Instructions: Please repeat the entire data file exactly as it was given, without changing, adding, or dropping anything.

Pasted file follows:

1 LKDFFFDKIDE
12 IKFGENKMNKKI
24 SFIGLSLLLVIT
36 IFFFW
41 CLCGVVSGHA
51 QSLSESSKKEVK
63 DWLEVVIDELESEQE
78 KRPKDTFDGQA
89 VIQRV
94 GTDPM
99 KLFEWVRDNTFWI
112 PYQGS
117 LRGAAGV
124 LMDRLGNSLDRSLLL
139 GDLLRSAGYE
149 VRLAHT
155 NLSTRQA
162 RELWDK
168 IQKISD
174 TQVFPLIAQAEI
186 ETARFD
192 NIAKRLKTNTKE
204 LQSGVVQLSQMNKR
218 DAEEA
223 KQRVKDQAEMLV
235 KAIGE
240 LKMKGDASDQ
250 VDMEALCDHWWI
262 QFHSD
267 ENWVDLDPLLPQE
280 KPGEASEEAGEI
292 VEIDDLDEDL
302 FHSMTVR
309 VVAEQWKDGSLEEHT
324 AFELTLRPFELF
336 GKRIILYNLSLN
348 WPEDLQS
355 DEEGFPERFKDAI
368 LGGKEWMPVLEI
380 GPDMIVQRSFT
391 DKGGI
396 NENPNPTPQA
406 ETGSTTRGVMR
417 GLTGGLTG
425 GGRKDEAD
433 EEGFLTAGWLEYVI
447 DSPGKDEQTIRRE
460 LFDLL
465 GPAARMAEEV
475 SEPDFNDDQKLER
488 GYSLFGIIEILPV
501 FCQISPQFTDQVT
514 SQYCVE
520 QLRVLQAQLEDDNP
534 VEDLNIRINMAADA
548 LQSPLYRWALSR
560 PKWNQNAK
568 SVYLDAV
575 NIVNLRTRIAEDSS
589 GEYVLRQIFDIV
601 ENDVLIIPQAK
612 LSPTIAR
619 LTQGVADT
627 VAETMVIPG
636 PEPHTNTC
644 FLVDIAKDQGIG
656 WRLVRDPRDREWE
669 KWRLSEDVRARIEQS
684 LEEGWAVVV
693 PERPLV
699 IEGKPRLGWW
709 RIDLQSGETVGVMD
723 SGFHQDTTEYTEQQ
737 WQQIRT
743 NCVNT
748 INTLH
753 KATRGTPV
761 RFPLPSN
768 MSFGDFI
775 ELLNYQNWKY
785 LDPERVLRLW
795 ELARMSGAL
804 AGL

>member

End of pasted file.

1 LKDFFFDKIDE
12 IKFGENKMNKKI
24 SFIGLSLLLVIT
36 IFFFW
41 CLCGVVSGHA
51 QSLSESSKKEVK
63 DWLEVVIDELESEQE
78 KRPKDTFDGQA
89 VIQRV
94 GTDPM
99 KLFEWVRDNTFWI
112 PYQGS
117 LRGAAGV
124 LMDRLGNSLDRSLLL
139 GDLLRSAGYE
149 VRLAHT
155 NLSTRQA
162 RELWDK
168 IQKISD
174 TQVFPLIAQAEI
186 ETARFD
192 NIAKRLKTNTKE
204 LQSGVVQLSQMNKR
218 DAEEA
223 KQRVKDQAEMLV
235 KAIGE
240 LKMKGDASDQ
250 VDMEALCDHWWI
262 QFHSD
267 ENWVDLDPLLPQE
280 KPGEASEEAGEI
292 VEIDDLDEDL
302 FHSMTVR
309 VVAEQWKDGSLEEHT
324 AFELTLRPFELF
336 GKRIILYNLSLN
348 WPEDLQS
355 DEEGFPERFKDAI
368 LGGKEWMPVLEI
380 GPDMIVQRSFT
391 DKGGI
396 NENPNPTPQA
406 ETGSTTRGVMR
417 GLTGGLTG
425 GGRKDEAD
433 EEGFLTAGWLEYVI
447 DSPGKDEQTIRRE
460 LFDLL
465 GPAARMAEEV
475 SEPDFNDDQKLER
488 GYSLFGIIEILPV
501 FCQISPQFTDQVT
514 SQYCVE
520 QLRVLQAQLEDDNP
534 VEDLNIRINMAADA
548 LQSPLYRWALSR
560 PKWNQNAK
568 SVYLDAV
575 NIVNLRTRIAEDSS
589 GEYVLRQIFDIV
601 ENDVLIIPQAK
612 LSPTIAR
619 LTQGVADT
627 VAETMVIPG
636 PEPHTNTC
644 FLVDIAKDQGIG
656 WRLVRDPRDREWE
669 KWRLSEDVRARIEQS
684 LEEGWAVVV
693 PERPLV
699 IEGKPRLGWW
709 RIDLQSGETVGVMD
723 SGFHQDTTEYTEQQ
737 WQQIRT
743 NCVNT
748 INTLH
753 KATRGTPV
761 RFPLPSN
768 MSFGDFI
775 ELLNYQNWKY
785 LDPERVLRLW
795 ELARMSGAL
804 AGL

>member